Canadian Museum for Human Rights: time-lapse and sunset

Canada's newest national museum, located at The Forks historic marketplace in downtown Winnipeg, is the brain child of the late media mogul Izzy Asper, who first envisioned it in 2000 and died just six months after launching the CMHR as a private initiative in April 2003.

Time-lapse: Sun sets on Canadian Museum for Human Rights

7 years ago
This time-lapse video shows the changing evening sky over the Canadian Museum for Human Rights in downtown Winnipeg. 0:26

The Canadian Museum for Human Rights, 14 years in the making, finally opens its doors on Friday.

Canada's newest national museum, located at The Forks historic marketplace in downtown Winnipeg, is the brain child of the late media mogul Izzy Asper, who first envisioned it in 2000 and died just six months after launching the CMHR as a private initiative in April 2003.

The $351-million museum looked very much like a construction zone during a media preview tour earlier this week as crews worked to get it ready.

The museum is to open to the general public in one week but Friday's opening ceremonies are the official kickoff. During the next week, dignitaries, tourism associations and people who managed to get some of the limited tickets to a preview will be given tours.

However, only four of the 11 galleries are completed.

More are expected to be ready on Sept. 27 for the general public opening, but even then some exhibits might still need "final touches," according to museum spokeswoman Angela Cassie.

Despite the scramble, museum officials and local politicians have been clearly pleased about the stone, steel and glass building, only the second national museum outside the Ottawa region.

Designed by architect Antoine Predock, it is designed to bring visitors from the earthy darkness of the stone, subterranean lower levels to progressively lighter and more airy upper floors, finishing in the glass Tower of Hope, which stands higher than the Peace Tower on Parliament Hill.

Inside, the museum seems a cross between a sombre educational institution and a high-tech playground. Some video screens take up entire walls. Images and words appear and disappear at different intervals and people on the screen seem to walk toward you as they recount key moments in history. Illuminated alabaster walkways take visitors from one gallery to the next.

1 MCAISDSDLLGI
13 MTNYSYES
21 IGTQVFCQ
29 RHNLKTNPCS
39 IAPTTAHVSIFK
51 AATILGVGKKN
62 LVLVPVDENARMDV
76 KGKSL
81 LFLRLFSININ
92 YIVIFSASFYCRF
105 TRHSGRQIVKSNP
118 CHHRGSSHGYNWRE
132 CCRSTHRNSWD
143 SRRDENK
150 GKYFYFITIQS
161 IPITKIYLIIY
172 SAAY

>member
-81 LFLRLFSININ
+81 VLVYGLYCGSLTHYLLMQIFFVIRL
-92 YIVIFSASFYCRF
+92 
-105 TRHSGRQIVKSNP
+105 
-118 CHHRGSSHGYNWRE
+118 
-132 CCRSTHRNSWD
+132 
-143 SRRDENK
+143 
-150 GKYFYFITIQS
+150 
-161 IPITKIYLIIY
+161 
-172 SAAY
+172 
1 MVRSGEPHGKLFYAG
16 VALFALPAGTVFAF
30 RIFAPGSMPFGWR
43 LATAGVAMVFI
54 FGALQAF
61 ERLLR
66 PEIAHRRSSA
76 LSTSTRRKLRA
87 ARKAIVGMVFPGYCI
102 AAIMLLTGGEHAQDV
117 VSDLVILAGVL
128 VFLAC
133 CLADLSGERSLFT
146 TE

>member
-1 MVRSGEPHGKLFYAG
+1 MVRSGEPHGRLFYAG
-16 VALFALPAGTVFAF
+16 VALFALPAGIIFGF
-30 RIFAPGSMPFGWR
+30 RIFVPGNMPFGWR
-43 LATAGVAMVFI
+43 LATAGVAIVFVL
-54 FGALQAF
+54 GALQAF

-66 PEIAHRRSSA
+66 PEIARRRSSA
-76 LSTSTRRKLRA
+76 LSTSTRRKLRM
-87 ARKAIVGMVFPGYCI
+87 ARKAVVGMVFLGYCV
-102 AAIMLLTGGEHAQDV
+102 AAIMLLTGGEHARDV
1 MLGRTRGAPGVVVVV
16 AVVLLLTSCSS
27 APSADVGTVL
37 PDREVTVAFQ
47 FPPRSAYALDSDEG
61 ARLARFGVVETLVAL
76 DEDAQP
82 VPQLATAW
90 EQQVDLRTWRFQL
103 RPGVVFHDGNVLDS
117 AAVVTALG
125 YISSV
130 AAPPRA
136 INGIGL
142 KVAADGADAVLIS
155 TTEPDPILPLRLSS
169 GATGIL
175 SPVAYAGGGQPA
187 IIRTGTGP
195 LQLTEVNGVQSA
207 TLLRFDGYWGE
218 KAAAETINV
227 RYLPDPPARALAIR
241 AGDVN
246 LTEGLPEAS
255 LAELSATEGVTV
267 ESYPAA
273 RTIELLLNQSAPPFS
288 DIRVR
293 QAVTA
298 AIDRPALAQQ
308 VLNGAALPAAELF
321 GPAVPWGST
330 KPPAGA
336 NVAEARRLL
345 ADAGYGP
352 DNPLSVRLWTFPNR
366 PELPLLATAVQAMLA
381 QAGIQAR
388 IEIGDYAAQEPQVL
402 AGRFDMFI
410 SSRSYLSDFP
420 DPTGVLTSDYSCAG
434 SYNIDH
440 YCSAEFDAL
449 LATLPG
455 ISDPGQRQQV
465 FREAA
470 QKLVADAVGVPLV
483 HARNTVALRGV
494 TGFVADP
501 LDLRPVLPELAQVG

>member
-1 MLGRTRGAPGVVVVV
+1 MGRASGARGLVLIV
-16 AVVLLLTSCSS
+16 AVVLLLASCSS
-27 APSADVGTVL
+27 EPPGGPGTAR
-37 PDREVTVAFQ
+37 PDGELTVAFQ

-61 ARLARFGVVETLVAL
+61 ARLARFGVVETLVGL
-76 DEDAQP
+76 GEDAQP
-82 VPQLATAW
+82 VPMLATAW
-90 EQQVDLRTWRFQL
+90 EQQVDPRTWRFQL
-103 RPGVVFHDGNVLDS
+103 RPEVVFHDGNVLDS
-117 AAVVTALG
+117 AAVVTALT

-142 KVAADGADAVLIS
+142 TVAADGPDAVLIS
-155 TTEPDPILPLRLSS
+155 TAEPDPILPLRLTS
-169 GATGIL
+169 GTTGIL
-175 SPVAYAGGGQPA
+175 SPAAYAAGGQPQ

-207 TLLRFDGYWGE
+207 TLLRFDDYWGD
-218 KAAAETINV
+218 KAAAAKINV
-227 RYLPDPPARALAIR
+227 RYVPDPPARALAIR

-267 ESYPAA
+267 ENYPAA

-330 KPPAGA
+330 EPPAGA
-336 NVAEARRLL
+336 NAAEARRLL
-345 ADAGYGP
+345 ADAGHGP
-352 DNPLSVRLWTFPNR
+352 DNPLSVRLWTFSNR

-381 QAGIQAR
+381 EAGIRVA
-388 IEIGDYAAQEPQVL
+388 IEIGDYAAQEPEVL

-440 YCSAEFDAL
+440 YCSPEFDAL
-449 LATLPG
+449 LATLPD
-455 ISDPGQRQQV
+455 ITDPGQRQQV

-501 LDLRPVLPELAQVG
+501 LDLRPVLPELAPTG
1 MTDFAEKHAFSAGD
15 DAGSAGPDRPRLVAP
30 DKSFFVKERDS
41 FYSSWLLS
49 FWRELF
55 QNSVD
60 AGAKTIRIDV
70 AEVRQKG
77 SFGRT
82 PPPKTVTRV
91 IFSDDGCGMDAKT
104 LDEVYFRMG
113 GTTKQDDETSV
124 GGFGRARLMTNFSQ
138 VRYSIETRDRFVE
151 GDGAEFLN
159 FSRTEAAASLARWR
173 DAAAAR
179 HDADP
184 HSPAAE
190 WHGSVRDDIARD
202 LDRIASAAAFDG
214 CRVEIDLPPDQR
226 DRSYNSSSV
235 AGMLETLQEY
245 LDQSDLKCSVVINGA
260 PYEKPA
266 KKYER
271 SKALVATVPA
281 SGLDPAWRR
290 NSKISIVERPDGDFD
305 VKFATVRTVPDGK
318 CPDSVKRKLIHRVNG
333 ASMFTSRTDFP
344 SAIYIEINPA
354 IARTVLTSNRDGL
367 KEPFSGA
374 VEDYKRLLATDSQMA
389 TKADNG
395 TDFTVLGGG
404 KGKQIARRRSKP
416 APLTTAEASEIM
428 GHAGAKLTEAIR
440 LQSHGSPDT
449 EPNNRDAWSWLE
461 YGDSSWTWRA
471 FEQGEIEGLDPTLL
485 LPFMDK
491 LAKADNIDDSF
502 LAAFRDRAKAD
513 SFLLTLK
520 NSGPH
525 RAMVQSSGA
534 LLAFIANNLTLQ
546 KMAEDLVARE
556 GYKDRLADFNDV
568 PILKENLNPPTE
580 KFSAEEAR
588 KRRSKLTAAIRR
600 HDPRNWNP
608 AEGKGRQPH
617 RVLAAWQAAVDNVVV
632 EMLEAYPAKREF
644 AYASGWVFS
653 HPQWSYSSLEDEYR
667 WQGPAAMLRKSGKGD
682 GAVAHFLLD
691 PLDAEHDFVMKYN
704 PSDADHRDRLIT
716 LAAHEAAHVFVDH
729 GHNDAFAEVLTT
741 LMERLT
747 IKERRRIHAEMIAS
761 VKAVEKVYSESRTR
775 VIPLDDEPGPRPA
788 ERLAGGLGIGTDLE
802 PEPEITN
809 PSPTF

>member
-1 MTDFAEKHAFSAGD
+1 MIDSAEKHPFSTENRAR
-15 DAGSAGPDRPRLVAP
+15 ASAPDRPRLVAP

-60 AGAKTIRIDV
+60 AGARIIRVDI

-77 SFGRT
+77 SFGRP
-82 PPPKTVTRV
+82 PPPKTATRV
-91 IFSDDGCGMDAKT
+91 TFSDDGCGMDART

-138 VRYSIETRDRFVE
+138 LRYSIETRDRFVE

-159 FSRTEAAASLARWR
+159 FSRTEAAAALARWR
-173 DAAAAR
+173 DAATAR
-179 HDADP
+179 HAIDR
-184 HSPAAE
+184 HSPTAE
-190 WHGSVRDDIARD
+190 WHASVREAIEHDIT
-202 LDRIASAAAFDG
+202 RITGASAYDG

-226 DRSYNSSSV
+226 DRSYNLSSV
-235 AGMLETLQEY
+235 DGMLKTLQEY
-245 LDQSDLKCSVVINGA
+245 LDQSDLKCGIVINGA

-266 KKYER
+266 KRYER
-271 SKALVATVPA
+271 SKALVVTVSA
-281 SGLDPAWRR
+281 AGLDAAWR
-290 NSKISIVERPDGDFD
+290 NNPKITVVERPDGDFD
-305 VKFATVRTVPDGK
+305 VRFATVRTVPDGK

In some galleries, silence and reflection are clearly the intent. The holocaust gallery — the only section dedicated to a specific event — is dimly lit and most displays are stark black and white.

Achieving a balance between serious information and engaging technology, while trying to cover human rights developments over more than 2000 years, was a challenge.

"It was this back-and-forth about how do we tell a story, what is an impactful experience for a visitor, and how do we have that visitor engaged at the end," said Corey Timpson, the museum's director of exhibitions and digital media.

"We can't have everything be read. It can't be too heavy. Otherwise the visitor is bored."

Canada's darker past

The museum does not shy away from controversial issues or from the checkered moments of Canada's past.

Anti-semitism within Canada is discussed, as well as aboriginal policies and residential schools. The aim is to learn, rather than blame, according to museum CEO Stuart Murray.

"This isn't a place where people are going to be pointing fingers about mass atrocities or issues that have happened in the past. It's rather from an education standpoint — what can we learn from this, why did it happen?"

But some groups have pointed fingers at the museum for what they say are slights. Some Ukrainian-Canadian groups have complained that the holocaust has been given much more prominence than the starvation of Ukrainians by the Soviets in the 1930s. Some aboriginal leaders have criticized the museum for not using the term "genocide" to describe government policies toward First Nations.

Murray has said the museum is meant to be a broad exploration of human rights successes and failures.

The museum also houses Canadian artifacts, some of which are on loan from the Library of Canada. There is a copy of the Bill of Rights signed by former prime minister John Diefenbaker in 1960; a 1763 royal proclamation by King George III that established protocols for relationships with First Nations; and head-tax certificates paid for by Chinese immigrants around the start of the 20th century.

'Incredibly satisfying'

Gail Asper, who took over the museum project when her father Izzy died in 2003, said it is "incredibly satisfying" to see his dream become a reality.

The family's charitable foundation had been sending students to museums in the United States to learn about human rights, and the Aspers wondered why there was no similar facility in Canada.

It took more than a decade to secure the necessary land and funding. Over that time, the museum's price tag soared from $200 million to $351 million. The federal government has put up $100 million in construction costs, while almost $150 million has come from private donations. The Manitoba government and Winnipeg city hall have also chipped in.

"The vision from back in 2000 has been respected. It's been improved on, it's been expanded," said Asper.